In order to use the ARKBANDPRE module, the user need not define any additional functions. In addition to the header files required for the integration of the ODE problem (see the section Access to library and header files), to use the ARKBANDPRE module, the user’s program must include the header file arkode_bandpre.h which declares the needed function prototypes. The following is a summary of the usage of this module. Steps that are unchanged from the skeleton program presented in A skeleton of the user’s main program are italicized.

  1. Initialize multi-threaded environment (if appropriate)

  2. Set problem dimensions

  3. Set vector of initial values

  4. Create ARKStep object

  5. Specify integration tolerances

  6. Create iterative linear solver object

    When creating the iterative linear solver object, specify the type of preconditioning (PREC_LEFT or PREC_RIGHT) to use.

  7. Set linear solver optional inputs

  8. Attach linear solver module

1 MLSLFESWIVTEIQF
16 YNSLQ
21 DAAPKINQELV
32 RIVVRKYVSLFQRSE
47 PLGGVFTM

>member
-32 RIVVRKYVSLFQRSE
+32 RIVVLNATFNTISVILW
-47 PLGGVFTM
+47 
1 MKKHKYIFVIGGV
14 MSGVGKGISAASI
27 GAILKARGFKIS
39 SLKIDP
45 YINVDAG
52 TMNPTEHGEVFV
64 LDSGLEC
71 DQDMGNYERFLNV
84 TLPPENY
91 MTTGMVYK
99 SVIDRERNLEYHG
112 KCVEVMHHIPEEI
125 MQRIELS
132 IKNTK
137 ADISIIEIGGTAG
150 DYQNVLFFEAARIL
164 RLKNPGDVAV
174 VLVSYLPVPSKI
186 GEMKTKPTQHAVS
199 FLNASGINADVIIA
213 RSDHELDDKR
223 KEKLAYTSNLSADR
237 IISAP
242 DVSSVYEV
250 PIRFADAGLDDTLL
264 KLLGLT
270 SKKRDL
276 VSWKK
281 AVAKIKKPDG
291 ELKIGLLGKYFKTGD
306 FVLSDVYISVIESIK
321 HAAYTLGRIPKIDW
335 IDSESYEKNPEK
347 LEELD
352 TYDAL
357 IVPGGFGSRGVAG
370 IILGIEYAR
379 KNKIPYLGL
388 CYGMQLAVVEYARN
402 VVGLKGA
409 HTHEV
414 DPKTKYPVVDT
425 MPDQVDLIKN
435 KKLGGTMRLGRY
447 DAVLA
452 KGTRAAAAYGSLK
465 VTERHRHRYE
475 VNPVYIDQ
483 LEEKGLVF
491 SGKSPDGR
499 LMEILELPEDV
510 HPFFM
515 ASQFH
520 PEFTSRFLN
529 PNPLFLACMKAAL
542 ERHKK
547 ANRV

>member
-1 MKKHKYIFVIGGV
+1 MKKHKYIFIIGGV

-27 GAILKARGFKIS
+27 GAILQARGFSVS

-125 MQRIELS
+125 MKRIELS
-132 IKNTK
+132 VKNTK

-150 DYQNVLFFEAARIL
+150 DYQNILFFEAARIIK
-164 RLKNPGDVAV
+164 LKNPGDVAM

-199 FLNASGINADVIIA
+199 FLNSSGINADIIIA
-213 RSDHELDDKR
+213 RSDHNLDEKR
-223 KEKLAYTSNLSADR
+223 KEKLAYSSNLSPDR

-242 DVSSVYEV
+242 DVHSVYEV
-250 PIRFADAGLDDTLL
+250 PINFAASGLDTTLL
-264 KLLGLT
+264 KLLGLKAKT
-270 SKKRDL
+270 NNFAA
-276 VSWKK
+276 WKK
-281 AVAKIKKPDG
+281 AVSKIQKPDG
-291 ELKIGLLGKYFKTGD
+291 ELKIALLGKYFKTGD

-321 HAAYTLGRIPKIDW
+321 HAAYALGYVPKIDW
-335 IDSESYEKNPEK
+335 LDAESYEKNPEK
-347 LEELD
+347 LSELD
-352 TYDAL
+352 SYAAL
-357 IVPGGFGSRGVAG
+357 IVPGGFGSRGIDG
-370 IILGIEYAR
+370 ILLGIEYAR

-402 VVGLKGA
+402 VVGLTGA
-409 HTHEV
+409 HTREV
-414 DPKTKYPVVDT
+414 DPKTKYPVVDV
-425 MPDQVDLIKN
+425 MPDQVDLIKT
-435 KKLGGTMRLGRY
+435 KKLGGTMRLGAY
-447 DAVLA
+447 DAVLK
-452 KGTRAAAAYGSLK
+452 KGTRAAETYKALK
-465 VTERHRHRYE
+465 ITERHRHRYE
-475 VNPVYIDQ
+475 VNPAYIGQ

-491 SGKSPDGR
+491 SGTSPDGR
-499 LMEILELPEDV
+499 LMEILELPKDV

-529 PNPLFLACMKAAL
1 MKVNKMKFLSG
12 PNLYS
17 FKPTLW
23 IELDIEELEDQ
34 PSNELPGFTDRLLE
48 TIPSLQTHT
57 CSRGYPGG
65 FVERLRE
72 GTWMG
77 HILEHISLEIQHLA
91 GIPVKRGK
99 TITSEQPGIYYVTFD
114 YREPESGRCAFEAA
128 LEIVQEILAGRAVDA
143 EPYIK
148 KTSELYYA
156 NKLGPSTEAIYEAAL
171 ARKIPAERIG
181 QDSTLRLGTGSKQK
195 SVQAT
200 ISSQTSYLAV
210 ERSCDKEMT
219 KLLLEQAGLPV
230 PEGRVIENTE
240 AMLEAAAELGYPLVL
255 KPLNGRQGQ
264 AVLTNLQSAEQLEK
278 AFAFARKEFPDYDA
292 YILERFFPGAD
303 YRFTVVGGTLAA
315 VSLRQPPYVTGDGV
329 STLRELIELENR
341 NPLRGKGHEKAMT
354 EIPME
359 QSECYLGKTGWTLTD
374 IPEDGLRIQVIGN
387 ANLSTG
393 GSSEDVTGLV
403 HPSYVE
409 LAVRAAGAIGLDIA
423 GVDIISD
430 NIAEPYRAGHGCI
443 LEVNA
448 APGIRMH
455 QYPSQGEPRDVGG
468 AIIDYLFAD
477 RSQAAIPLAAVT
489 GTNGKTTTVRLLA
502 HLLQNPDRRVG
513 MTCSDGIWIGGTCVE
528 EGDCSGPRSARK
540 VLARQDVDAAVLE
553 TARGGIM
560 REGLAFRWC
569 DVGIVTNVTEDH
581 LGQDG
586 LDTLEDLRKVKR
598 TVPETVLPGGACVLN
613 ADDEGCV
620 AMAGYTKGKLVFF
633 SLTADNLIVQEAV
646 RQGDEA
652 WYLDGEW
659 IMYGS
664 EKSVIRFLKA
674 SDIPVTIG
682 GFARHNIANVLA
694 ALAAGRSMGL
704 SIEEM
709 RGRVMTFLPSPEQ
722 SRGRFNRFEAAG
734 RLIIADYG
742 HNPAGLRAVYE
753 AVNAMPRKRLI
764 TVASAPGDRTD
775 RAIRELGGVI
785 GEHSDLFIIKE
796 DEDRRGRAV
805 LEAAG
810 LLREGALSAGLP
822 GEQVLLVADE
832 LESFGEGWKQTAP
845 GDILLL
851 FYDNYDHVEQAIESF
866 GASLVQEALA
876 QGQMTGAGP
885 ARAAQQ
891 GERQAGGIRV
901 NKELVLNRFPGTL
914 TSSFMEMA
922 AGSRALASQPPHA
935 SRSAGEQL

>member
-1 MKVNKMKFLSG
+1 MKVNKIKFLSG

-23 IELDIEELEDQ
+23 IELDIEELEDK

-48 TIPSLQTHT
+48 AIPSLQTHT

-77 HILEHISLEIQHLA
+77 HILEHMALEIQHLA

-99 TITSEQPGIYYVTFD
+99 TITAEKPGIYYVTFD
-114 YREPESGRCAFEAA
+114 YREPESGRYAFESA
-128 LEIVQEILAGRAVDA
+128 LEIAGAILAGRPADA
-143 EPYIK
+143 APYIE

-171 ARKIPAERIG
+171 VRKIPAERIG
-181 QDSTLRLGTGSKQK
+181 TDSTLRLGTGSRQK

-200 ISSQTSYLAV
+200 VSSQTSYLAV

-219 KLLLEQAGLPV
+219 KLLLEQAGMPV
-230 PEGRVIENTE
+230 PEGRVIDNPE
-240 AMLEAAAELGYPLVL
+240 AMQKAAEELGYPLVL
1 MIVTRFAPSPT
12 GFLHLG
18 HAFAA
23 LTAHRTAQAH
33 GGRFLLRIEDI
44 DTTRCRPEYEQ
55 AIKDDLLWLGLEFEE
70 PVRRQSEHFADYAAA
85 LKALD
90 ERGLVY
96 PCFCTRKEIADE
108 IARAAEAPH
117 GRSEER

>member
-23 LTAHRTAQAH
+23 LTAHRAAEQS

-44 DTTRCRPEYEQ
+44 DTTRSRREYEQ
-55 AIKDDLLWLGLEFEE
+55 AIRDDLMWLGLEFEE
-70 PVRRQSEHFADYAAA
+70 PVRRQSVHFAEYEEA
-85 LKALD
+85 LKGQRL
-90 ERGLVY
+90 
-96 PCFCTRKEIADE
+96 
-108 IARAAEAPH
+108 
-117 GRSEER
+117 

9. Initialize the ARKBANDPRE preconditioner module

    Specify the upper and lower half-bandwidths (mu and ml, respectively) and call

    ier = ARKBandPrecInit(arkode_mem, N, mu, ml);

    to allocate memory and initialize the internal preconditioner data.

  10. Set optional inputs

    Note that the user should not call ARKStepSetPreconditioner() as it will overwrite the preconditioner setup and solve functions.

  11. Create nonlinear solver object

  12. Attach nonlinear solver module

  13. Set nonlinear solver optional inputs

  14. Specify rootfinding problem

  15. Advance solution in time

  16. Get optional outputs

    Additional optional outputs associated with ARKBANDPRE are available by way of the two routines described below, ARKBandPrecGetWorkSpace() and ARKBandPrecGetNumRhsEvals().

  17. Deallocate memory for solution vector

  18. Free solver memory